A federal judge wants more information before he can rule on the federal government's request to dismiss the Wisteria Island ownership case.
Specifically, federal Judge Jose Martinez wants more information on the sale of the island to the first private owner by the state of Florida in 1952.
The federal Bureau of Land Management ruled in 2011 that it owned the island in Key West Harbor, not the privately owned F.E.B. Corp.
Earlier this month, attorneys for F.E.B. Corp. and the Bureau of Land Management went before federal Judge Martinez to argue over the government's motion to dismiss the case. The government argued that the statute of limitations for the case has run out and the court "lacks jurisdiction."
F.E.B. contended the United States had never acquired title to the island and that F.E.B.'s ownership was confirmed by the Submerged Lands Act in 1953.
Martinez seemed puzzled by F.E.B.'s argument, according to the order he issued Friday.
"The parties must specifically address how the state of Florida, via the Internal Improvement Fund, was able to sell the property to Paul Sawyer (acting on behalf of former state House Rep. Bernie Papy) in 1952 if the state of Florida did not obtain interest in the land until 1953 and whether F.E.B. now has title to this land," Martinez wrote in an "order requiring the parties to brief issues."
Martinez also asked F.E.B. executives to clarify why they argue the "United States 1951 claim is moot."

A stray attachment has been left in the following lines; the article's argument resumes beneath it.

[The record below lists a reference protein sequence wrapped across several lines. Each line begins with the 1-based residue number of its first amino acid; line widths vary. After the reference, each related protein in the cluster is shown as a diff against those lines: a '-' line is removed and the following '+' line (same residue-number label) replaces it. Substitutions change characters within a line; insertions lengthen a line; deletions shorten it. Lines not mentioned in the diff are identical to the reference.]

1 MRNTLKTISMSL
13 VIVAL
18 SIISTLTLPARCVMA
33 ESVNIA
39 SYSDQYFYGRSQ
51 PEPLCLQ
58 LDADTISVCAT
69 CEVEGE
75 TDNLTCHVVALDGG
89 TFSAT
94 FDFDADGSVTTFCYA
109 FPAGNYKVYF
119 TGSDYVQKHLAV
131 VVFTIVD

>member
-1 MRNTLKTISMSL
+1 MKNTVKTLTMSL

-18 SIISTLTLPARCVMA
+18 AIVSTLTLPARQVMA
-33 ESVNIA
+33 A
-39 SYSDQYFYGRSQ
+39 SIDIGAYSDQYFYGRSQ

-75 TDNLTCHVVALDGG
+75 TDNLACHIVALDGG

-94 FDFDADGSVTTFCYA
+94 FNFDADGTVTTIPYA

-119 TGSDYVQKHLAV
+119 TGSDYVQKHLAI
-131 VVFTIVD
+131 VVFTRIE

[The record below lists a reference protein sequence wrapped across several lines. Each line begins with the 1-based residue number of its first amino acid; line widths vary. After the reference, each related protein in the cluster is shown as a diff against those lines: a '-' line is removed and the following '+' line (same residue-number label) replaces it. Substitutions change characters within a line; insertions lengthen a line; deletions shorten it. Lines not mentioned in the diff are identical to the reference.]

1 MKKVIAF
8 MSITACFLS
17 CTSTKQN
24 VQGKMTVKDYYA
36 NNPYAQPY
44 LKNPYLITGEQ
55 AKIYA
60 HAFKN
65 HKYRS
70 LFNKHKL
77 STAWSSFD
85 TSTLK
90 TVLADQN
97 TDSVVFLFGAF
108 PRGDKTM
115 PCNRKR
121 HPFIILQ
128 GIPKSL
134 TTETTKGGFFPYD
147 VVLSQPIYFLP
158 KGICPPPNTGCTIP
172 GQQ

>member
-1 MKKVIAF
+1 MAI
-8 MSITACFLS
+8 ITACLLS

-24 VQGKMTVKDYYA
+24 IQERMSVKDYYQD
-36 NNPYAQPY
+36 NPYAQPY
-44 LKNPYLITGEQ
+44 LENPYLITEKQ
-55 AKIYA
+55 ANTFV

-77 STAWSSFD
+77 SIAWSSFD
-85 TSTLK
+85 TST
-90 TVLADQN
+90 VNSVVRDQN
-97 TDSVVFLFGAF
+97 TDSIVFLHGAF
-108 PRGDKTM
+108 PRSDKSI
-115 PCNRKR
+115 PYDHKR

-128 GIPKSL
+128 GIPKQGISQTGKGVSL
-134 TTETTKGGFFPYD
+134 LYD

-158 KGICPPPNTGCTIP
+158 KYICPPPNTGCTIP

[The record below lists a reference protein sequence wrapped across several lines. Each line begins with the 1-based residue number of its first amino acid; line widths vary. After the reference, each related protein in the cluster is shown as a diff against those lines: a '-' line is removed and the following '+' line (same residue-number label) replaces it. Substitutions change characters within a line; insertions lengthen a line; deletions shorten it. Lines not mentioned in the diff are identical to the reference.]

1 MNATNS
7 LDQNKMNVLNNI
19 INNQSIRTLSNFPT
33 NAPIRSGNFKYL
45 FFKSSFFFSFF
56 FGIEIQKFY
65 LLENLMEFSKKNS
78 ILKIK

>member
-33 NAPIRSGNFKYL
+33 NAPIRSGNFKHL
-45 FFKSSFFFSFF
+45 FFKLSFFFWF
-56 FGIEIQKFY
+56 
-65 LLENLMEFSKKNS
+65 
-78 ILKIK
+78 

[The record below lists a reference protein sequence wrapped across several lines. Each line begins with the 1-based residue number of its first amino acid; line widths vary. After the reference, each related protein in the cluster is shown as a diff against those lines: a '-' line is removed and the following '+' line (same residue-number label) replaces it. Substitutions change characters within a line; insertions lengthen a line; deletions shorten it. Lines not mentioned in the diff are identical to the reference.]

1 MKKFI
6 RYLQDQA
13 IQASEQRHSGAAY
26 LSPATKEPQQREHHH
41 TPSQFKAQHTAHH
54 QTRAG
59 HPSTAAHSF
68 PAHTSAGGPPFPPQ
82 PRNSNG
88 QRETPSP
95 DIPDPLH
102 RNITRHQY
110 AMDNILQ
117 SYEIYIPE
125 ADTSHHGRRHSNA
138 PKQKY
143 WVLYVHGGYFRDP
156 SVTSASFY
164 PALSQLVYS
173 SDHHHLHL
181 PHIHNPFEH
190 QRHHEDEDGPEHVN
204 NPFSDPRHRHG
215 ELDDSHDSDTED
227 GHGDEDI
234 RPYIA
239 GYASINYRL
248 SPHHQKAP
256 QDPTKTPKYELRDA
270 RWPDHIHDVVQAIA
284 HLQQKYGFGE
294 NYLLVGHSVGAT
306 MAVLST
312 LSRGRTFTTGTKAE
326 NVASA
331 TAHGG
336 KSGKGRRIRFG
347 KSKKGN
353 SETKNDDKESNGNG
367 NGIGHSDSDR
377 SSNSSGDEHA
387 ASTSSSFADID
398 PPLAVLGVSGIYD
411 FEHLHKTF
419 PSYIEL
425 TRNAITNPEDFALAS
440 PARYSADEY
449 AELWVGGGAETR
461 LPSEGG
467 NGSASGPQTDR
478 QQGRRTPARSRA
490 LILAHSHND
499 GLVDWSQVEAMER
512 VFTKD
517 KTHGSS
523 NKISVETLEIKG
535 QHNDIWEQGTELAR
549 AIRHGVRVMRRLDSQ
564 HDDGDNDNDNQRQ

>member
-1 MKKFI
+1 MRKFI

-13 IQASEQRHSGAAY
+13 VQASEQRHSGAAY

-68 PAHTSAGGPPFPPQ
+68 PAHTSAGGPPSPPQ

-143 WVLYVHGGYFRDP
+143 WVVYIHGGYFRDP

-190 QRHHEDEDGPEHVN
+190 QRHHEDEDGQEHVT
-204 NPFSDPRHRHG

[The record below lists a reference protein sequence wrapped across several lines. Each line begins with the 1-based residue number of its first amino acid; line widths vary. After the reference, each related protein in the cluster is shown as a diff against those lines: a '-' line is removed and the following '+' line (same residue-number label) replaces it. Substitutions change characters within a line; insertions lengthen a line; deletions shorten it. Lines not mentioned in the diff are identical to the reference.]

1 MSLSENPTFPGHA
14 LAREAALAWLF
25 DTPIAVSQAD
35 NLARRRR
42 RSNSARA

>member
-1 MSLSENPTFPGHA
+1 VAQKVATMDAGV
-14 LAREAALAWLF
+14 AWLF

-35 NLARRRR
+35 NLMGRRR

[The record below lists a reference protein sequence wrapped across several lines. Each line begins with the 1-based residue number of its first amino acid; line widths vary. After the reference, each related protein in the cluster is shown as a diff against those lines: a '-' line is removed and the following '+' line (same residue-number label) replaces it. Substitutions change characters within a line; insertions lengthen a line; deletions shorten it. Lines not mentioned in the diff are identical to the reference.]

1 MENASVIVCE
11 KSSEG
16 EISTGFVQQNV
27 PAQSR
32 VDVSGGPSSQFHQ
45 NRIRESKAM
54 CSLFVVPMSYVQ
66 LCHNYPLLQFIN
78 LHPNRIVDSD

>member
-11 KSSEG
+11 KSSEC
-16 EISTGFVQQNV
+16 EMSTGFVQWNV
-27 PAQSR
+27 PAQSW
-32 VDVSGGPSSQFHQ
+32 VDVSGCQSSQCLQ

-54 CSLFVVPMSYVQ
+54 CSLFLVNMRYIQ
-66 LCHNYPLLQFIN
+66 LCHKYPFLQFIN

The government has argued that Papy, who later sold the island to the founders of F.E.B. Corp., knew that the Navy was still claiming ownership of Wisteria when he purchased the island in 1951. The government cited a Sept. 27, 1951 letter from then-Florida Attorney General Richard Ervin.
When Papy was attempting to purchase the island from the state of Florida, Ervin questioned whether the Navy or any other federal agency had deeded the land to the state, or whether the state was selling something it didn't actually own. At the time, the Navy was still claiming ownership, but the state sold the property anyway.
"I just saw it and don't know what it means," Roger Bernstein, president of F.E.B. Corp. said Monday of Martinez's order.
Assistant U.S. Attorney Anthony Pogorzeki, who is representing the federal government, did not return two messages left with him on Monday asking for his comment on Martinez' order.
The judge gave the federal government until May 6 to file its answers and F.E.B. Corp. until May 13.